Cloud-Native Application Development For AWS

Cloud-Native Application Development for AWS
December 28, 2018 | 6 min read

Cloud-native application development is a unique approach to developing applications using various cloud-based technologies that are entirely hosted and managed over the cloud. And there’s no doubt that Amazon Web Services (AWS) have brought a mini-revolution to the world of mobile application development.

Introduction to Microservices

Microservices are certainly a revolution that has brought the industry to the next generation with matchless performance and productivity. It essentially bifurcates a complex problem into structured counterparts in the form of a collection of services.

Advantage of Microservices

A complex scenario when decomposed into smaller sections, adds up a considerable level of testability, maintainability, and organized layout that can be deployed easily independently with ease.

Deployment option: Serverless v/s Containers

Serverless and Containers have been acknowledged to deliver significant benefits and are trendsetters among the development technologies. Individually, each of them offers many benefits that can be easily exponentiated upon combining the two giants into one segment.

Containers and Serverless are competitors’ developmental technologies that deliver a distinct set of benefits to the end-user and are opted to depend upon the situation. Let’s have a look at the insights.

Microservices using Serverless technology

Serverless microservices are yet another breakthrough in the developmental domain. ‘The technique builds an entire system without the need to manage a server, thus discarding the usage of traditional practices focusing on the central entity – “the server.”

Serverless technology is on a boom in the industry and is much appreciated by the tech giants, namely Google, Amazon, and Microsoft. It offers numerous benefits for both the developers and the business.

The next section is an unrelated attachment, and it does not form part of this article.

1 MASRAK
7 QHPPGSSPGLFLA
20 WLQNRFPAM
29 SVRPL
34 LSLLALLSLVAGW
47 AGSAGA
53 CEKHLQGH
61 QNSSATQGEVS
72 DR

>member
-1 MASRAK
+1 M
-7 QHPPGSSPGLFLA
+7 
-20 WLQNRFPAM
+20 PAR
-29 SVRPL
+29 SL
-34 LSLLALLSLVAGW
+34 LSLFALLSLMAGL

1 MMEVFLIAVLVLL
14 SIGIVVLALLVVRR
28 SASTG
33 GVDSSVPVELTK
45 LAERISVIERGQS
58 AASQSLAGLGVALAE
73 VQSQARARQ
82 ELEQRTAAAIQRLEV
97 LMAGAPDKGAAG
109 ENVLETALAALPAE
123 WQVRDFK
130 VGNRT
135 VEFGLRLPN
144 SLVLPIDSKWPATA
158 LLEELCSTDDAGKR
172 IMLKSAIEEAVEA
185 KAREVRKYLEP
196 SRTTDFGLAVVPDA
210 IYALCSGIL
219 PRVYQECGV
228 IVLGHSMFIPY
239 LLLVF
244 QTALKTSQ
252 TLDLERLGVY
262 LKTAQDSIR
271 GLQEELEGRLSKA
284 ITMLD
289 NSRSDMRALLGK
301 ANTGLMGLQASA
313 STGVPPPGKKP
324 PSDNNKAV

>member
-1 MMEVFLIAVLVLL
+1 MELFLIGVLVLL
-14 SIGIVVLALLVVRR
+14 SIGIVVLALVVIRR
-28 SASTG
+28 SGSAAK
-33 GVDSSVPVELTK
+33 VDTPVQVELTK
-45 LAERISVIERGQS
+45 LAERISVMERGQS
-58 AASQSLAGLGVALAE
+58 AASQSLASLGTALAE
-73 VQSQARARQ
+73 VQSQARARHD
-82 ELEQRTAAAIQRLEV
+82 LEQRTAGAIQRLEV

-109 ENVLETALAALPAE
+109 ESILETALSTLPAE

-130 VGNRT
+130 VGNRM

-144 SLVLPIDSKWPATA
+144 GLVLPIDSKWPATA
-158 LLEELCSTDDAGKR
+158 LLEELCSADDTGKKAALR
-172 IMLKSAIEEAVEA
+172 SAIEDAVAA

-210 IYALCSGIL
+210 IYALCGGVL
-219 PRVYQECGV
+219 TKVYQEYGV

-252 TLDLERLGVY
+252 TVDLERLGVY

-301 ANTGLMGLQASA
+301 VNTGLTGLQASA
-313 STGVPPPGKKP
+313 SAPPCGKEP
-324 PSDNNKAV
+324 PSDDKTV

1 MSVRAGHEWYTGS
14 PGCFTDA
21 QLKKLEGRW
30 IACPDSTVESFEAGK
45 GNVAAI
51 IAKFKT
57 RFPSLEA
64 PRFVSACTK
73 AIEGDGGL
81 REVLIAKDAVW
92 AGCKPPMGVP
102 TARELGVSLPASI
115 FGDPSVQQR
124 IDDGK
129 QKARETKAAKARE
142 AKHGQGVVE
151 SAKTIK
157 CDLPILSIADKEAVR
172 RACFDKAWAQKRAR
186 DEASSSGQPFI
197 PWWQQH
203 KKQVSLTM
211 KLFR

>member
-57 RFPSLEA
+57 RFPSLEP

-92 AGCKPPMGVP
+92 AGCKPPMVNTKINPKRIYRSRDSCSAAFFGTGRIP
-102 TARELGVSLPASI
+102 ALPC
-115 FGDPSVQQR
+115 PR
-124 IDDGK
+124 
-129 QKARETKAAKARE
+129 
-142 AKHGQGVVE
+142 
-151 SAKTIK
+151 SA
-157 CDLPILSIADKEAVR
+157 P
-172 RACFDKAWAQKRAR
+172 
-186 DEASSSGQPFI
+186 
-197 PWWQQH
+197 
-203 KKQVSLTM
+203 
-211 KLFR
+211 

Pros to employ serverless microservices:

  1. Major cut in operational cost: As the name implies, serverless means the execution of all operations without the need for a physical server. This minimizes the cost incurred in outsourcing a server or managing the server and associated databases.
  2.  Faster deployment: The serverless technique deals with creating code only for any particular task instead of stressing the infrastructure at hand, making it a preferred choice for application deployment. With serverless, you can deploy any application in a few hours/days rather than weeks/months.
  3. Enhanced scalability: Having a notion of future expansion is not feasible, which turns out to be a decider on the infrastructure at hand. The major asset of going serverless is to feel free in the event of any future additions to your applications since it offers easy up-gradation of the applications without bothering the complications of expanding the underlying infrastructure.
  4. Green Computing: Hosting data centers on your server can be a preferable but costly affair since it deals with the essential requirement of being up. This very factor results in tremendous power consumption. With serverless technology, you can purchase the servers when needed, resulting in cost-cutting and greener hosting.
  5. Satisfied end users: Cutting down the waiting times for the users in the event of high traffic can be annoying. Serverless micro-processes technology amplifies the satisfaction level of the consumers and minimizes the waiting period for new and improved infrastructure. With serverless, your orientation transforms from being infrastructure-centric to process/logic-oriented, wherein you can concentrate solely on the logic of the problem.
  6. Pay per request: Using the server only at the time of requirement minimizes the expenses of running a server 24*7 and offers a considerable boost to your savings.

Opting for serverless microservices could be a good decision for your organization, empowered with many benefits. It is a smart, request-driven technique that brings a massive cut down in operational costs.

Cons of Serverless Architecture:

  1. Expensive: The architecture comprises several operational and maintenance overheads, making it a costly affair.
  2. Less portable: Several offerings from Serverless architecture, such as AWS DynamoDB and Azure CosmosDB, showcase difficulties in transporting.